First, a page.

Near the beginning of her big foreign-policy speech at the Council of Foreign Relations, Hillary Clinton took a shot at the “balance of power.” It may have been a good concept in the 20th century, she explained, when we faced the Soviet Union, but it’s outmoded today.
That spoke volumes. George W. Bush’s foreign policy was all about the balance of power. As he saw it, there were bad guys (terrorists and their state sponsors) and good guys (us and our allies). The goal was to isolate, if not eliminate, the former and strengthen the latter. He wasn’t seeking a balance of power in the sense of equal power between America and its enemies. But no country ever does. He was seeking the kind of “balance” you want in your bank account, a positive one. As Condoleezza Rice liked to say, “A balance of power that favors freedom.”
While there may be some value in publicly trashing the balance of power, let’s hope Hillary Clinton doesn’t really believe her own words.
Commentators often called Bush a Wilsonian because he talked about promoting democracy. But that was mostly nonsense, because the beating heart of Woodrow Wilson’s foreign policy was his desire to abolish the balance of power, to replace a world divided between hostile alliances with a world united against common threats. To replace “us vs. them” with “we’re all in it together.”
Hillary Clinton, in other words, is the real Wilsonian. And her speech was a textbook example of the strengths and weaknesses of the Wilsonian tradition. What’s great about Wilsonianism is that it provides an intellectual framework for tackling non-military issues. The balance of power tradition—with its emphasis on us vs. them—stands totally mute before threats like global warming or the global economic crisis, which threaten all nations far more than they benefit any. That’s why Bush and most other conservatives so often ignore the economic and environmental aspects of foreign policy, because you can’t address them without seeing all nations as essentially on the same side.
Wilsonianism also implies moral reciprocity. By seeing America as part of a global community, it suggests that the rules of good international behavior apply to us as well. Clinton—like Obama—clearly acknowledges that when it comes to the environment, human rights, nuclear proliferation, and fighting poverty, we can’t lay down rules for other nations unless we’re willing to abide by them ourselves. In that sense, Clinton is the true moral universalist: the person who believes there are ethical standards that exist above and beyond all nations, including our own. Bush was a nationalist pretending to be a moralist: a man who believed that evil was something our enemies did, and that America—because we were so transcendentally moral—should not be judged by standards that non-Americans help define.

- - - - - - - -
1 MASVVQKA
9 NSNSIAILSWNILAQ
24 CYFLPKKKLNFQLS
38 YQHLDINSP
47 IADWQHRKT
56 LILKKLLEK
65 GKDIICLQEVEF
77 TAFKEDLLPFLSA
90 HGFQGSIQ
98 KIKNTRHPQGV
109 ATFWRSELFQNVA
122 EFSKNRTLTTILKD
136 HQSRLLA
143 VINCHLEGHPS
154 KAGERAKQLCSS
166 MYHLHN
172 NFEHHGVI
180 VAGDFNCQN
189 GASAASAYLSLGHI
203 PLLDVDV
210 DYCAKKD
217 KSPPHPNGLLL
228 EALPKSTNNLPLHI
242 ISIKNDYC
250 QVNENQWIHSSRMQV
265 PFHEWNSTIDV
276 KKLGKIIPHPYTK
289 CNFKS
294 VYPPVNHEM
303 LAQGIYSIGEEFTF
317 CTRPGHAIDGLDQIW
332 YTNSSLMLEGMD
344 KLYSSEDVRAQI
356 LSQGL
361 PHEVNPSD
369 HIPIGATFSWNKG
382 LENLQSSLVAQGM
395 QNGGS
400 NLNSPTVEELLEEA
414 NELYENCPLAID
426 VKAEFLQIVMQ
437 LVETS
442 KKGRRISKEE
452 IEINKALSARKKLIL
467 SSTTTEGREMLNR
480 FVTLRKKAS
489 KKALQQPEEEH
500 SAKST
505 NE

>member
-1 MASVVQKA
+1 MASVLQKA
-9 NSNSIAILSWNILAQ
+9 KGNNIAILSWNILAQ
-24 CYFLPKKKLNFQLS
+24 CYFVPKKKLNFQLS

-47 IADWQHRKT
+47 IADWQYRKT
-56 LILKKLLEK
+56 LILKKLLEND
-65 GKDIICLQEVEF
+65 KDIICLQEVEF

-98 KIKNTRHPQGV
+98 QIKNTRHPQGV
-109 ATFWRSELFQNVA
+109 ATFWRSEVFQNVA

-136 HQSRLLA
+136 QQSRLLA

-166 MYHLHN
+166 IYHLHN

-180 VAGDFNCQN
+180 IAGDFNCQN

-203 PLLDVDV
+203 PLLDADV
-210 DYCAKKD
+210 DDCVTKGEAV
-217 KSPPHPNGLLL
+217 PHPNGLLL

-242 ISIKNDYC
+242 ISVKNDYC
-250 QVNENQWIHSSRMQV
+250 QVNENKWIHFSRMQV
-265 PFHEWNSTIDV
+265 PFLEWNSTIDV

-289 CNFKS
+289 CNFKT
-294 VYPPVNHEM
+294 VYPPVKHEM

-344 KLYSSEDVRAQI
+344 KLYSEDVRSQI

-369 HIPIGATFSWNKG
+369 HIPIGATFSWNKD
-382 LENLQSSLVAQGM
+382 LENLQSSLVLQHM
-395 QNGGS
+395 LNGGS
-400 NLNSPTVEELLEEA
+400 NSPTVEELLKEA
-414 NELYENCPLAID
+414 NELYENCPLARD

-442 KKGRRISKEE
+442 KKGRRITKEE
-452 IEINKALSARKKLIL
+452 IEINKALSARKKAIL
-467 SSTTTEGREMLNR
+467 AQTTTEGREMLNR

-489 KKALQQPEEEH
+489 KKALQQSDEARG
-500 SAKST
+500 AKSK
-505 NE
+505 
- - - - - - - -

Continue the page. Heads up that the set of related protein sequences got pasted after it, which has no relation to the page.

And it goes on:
That’s the good news. The problem with Wilsonians is that in their efforts to, as Clinton put it, “forge” a “global consensus,” they sometimes exaggerate the degree of global consensus that really exists. There really is a global consensus that global warming and financial meltdown threaten all nations. (Even if not everyone wants to do much about it.) But there’s no global consensus on human rights or nuclear proliferation. China and Russia believe sovereignty is more important than individual liberty; Wilsonians don’t. And that means you can either forge truly global institutions—which include Moscow and Beijing—or you can forge institutions whose members genuinely respect freedom. You can’t do both. Similarly, it would be nice if there were a global consensus that nuclear proliferation was bad, but there’s not. Countries with nukes mostly think that no one else should enter the club. Lots of countries without nukes want in.
It’s all well and good to say that we can have different kinds of international institutions for different issues: global ones where there really is a moral consensus; limited ones where there is not. But in the real world, you can’t keep things so separate. The more you alienate non-democracies by creating powerful new institutions on human rights, the harder it is to get their cooperation on issues of common concern. That’s what Jimmy Carter learned when he tried to forge agreements with the USSR on nuclear arms while bashing them on human rights at the same time. A foreign policy that doesn’t involve painful choices between competing priorities is a foreign policy headed for trouble, and Clinton’s speech offered no hint about painful choices whatsoever.
It also focused little attention on China, which was strange. America’s ability to imagine that we live in a Wilsonian world where the balance of power no longer applies depends in large measure on our ability to get along with Beijing. If China decided to attack Taiwan, we’d learn the relevance of the balance of power—us vs. them—pretty darn fast. Clinton said she was going to focus on “the urgent, the important, and the long-term all at once,” but by focusing so little attention on Beijing, she implicitly prioritized No. 1 (i.e. the Middle East and South Asia) over Nos. 2 and 3. The truth is that our ability to manage the Asian balance of power—to accommodate China’s growing muscle and nationalist fervor without sacrificing our commitments to longtime allies like Japan—is crucial to the success of whatever global consensus on issues like climate change and financial regulation Clinton and Obama hope to forge. So while there may be some value in publicly trashing the balance of power, let’s hope Clinton doesn’t really believe her own words. A stable balance of power is like oxygen; we only notice it when it’s not there.
Peter Beinart is a senior fellow at the Council on Foreign Relations.